When Fashionable Rhetoric Fails
A Vigorous Social Role for the Federal Government
The future of our society depends absolutely on the broad development of all our people, and especially of our children, irrespective of race, sex, economic status, or any other consideration. Investment in such things as nutrition, health, housing, and education--for the poor as well as the more affluent--is, therefore, not only a matter of social justice but of practical necessity. Failure to appreciate this fundamental truth is more dangerous for this nation than any alleged missile gap or other shortcoming in armaments.
But today, it is clear beyond any doubt that efforts are under way to bring about a profound change in the social policies of the nation and the social role of the federal government.
No longer are the government's taxing and spending powers to be used as a means to achieve social equity or as a mechanism for the redistribution of income. No longer are they to be used to try to ameliorate the effects of poverty and discrimination or to solve social problems. No longer are they to be used for the broad development of all the nation's human resources. Government, it is claimed, can accomplish those purposes better by promoting economic growth and by reducing inflation.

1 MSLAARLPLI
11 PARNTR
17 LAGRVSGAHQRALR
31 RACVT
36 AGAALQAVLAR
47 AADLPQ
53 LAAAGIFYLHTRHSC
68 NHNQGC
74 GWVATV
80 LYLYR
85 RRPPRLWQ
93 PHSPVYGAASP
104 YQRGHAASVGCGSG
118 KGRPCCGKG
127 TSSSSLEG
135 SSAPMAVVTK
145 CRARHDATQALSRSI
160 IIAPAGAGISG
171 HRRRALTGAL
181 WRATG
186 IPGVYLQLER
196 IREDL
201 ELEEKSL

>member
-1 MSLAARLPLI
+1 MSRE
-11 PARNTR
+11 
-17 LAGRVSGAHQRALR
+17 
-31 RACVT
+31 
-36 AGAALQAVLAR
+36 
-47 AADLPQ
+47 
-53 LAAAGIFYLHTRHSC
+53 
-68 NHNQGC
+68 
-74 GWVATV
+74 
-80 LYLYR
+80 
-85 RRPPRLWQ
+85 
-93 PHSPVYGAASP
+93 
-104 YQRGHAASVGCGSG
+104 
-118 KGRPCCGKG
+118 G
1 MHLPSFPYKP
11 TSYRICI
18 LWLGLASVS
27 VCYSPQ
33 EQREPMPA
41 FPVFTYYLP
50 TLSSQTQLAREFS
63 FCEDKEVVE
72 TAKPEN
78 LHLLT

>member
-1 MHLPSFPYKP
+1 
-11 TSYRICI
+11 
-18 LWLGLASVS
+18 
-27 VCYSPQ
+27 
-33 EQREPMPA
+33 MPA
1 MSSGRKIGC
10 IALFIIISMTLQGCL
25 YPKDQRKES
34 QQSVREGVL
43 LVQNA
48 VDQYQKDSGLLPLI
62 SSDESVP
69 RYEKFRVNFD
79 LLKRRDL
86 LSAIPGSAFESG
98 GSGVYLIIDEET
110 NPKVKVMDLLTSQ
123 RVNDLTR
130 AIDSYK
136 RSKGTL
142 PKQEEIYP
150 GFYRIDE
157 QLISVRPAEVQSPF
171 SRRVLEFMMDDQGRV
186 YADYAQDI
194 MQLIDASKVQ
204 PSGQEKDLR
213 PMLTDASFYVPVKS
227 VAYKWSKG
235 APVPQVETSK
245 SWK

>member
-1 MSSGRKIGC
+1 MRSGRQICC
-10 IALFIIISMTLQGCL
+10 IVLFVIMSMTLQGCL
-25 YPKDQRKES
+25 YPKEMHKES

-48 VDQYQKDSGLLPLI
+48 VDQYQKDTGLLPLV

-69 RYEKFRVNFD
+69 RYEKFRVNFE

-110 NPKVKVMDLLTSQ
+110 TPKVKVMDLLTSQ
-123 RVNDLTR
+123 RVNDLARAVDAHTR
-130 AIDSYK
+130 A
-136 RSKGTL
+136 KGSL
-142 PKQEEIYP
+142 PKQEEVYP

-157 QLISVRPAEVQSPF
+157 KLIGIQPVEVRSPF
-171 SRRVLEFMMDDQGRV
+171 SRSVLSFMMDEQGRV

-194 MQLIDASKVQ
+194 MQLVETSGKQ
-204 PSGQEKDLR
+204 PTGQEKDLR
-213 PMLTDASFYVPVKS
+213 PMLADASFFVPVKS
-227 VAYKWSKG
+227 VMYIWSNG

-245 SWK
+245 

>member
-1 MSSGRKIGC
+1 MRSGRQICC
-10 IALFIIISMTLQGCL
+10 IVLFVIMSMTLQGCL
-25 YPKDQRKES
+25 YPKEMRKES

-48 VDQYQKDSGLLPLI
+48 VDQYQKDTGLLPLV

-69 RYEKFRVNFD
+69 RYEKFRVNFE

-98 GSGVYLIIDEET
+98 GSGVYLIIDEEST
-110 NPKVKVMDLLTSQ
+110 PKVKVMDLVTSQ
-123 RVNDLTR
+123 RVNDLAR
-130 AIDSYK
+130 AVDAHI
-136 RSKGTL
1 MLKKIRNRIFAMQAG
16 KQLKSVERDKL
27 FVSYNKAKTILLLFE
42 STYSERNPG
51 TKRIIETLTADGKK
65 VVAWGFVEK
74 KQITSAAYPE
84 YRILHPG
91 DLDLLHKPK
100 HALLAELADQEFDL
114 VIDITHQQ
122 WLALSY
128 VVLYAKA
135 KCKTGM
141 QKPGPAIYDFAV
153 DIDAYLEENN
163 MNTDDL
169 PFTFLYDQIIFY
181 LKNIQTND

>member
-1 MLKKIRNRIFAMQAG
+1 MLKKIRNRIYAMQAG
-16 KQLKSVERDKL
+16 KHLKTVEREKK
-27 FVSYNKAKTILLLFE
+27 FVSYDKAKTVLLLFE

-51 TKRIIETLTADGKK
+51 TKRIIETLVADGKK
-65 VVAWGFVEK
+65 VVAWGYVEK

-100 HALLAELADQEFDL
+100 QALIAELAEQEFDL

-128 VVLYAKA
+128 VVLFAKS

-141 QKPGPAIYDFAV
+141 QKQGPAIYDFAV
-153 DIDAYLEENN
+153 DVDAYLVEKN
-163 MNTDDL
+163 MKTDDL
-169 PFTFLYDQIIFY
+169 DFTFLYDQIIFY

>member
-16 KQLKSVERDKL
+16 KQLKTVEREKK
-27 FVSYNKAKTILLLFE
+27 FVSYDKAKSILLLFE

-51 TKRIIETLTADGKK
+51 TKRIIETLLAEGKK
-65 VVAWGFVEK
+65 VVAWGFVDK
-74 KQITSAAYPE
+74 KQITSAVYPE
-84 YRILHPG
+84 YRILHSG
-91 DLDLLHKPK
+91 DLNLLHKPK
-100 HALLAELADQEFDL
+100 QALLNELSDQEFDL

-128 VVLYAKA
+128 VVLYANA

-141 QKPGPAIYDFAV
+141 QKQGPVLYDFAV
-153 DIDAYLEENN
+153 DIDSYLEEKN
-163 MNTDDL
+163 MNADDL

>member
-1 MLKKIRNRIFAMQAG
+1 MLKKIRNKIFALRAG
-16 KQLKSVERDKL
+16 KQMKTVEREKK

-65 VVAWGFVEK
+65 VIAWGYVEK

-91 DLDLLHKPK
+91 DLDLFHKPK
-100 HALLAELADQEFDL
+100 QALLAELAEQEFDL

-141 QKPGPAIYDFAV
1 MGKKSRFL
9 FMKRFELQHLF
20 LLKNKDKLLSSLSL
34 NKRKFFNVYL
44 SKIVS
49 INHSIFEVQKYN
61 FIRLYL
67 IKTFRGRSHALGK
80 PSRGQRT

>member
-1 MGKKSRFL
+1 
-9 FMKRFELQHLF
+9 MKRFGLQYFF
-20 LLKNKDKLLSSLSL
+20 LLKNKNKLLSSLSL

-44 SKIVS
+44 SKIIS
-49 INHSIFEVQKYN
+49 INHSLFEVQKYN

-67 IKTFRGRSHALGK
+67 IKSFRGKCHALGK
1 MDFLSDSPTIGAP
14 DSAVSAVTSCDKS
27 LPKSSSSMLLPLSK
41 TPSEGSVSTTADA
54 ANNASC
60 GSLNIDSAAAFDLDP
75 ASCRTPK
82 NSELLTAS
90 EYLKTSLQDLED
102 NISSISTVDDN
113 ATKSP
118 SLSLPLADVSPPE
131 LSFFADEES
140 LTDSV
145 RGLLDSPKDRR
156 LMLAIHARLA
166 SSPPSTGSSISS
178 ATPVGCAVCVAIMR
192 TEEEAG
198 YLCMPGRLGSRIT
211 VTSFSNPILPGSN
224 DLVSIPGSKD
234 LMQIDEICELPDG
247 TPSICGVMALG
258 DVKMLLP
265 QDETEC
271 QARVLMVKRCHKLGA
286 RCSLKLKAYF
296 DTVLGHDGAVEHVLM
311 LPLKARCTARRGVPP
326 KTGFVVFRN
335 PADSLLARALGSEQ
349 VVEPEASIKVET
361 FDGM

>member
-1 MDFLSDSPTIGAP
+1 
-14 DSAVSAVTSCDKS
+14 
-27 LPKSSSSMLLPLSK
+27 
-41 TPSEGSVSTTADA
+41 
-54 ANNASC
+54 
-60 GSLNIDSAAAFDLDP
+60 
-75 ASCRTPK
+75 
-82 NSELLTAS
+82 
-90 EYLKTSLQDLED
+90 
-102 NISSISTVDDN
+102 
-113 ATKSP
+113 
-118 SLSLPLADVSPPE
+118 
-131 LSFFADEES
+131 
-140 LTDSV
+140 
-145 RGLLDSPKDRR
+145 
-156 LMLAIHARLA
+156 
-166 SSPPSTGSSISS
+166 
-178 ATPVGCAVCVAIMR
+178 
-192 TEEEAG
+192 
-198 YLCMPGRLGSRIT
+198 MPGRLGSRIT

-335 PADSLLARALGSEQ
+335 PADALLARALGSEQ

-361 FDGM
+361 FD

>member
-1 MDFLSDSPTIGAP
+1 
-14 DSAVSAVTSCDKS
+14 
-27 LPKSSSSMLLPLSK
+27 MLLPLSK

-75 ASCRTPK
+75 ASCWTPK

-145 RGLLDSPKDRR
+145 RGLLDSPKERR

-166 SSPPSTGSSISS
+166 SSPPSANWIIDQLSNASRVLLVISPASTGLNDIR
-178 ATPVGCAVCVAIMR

This, of course, is an attractive proposition to those who are not poor because it offers the prospect of reduced taxes. Suddenly, it seems that a magic way has been discovered to meet the nation's social needs without anyone having to meet the cost. That is pure self-delusion.
Economic growth has never by itself guaranteed that the necessary investment will be made in broad human-resource development. Nor has such growth ever raised substantial numbers of those at the bottom of society out of poverty. The metaphor of all the boats rising with the tide may be good imagery, but it is poor social analysis, and it will be even poorer in the type of economy we can expect in the future, where there will be little or no opportunity for the unskilled or for those suffering the varied debilitating effects of prolonged social deprivation.